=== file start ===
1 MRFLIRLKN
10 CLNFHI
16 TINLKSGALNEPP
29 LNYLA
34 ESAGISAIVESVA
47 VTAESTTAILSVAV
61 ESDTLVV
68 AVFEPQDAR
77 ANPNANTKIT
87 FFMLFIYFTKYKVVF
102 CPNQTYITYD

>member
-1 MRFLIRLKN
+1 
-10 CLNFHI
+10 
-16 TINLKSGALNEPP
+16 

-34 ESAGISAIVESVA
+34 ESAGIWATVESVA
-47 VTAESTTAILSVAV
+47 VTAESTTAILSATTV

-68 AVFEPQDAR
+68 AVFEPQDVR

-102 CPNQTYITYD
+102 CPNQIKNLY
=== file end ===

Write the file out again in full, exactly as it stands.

1 MRFLIRLKN
10 CLNFHI
16 TINLKSGALNEPP
29 LNYLA
34 ESAGISAIVESVA
47 VTAESTTAILSVAV
61 ESDTLVV
68 AVFEPQDAR
77 ANPNANTKIT
87 FFMLFIYFTKYKVVF
102 CPNQTYITYD

>member
-1 MRFLIRLKN
+1 
-10 CLNFHI
+10 
-16 TINLKSGALNEPP
+16 

-34 ESAGISAIVESVA
+34 ESAGIWATVESVA
-47 VTAESTTAILSVAV
+47 VTAESTTAILSATTV

-68 AVFEPQDAR
+68 AVFEPQDVR

-102 CPNQTYITYD
+102 CPNQIKNLY